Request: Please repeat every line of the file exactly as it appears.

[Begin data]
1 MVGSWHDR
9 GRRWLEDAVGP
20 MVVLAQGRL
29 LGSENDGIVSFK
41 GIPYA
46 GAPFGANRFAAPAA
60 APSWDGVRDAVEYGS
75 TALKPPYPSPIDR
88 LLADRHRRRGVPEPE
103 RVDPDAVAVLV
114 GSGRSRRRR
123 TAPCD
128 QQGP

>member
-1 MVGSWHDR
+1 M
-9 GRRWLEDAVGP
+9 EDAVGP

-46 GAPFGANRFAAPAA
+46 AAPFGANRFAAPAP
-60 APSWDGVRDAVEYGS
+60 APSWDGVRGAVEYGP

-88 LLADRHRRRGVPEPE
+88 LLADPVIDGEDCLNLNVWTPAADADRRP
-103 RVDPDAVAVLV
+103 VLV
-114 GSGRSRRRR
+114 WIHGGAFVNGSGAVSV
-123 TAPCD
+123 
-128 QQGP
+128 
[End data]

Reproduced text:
1 MVGSWHDR
9 GRRWLEDAVGP
20 MVVLAQGRL
29 LGSENDGIVSFK
41 GIPYA
46 GAPFGANRFAAPAA
60 APSWDGVRDAVEYGS
75 TALKPPYPSPIDR
88 LLADRHRRRGVPEPE
103 RVDPDAVAVLV
114 GSGRSRRRR
123 TAPCD
128 QQGP

>member
-1 MVGSWHDR
+1 M
-9 GRRWLEDAVGP
+9 EDAVGP

-46 GAPFGANRFAAPAA
+46 AAPFGANRFAAPAP
-60 APSWDGVRDAVEYGS
+60 APSWDGVRGAVEYGP

-88 LLADRHRRRGVPEPE
+88 LLADPVIDGEDCLNLNVWTPAADADRRP
-103 RVDPDAVAVLV
+103 VLV
-114 GSGRSRRRR
+114 WIHGGAFVNGSGAVSV
-123 TAPCD
+123 
-128 QQGP
+128 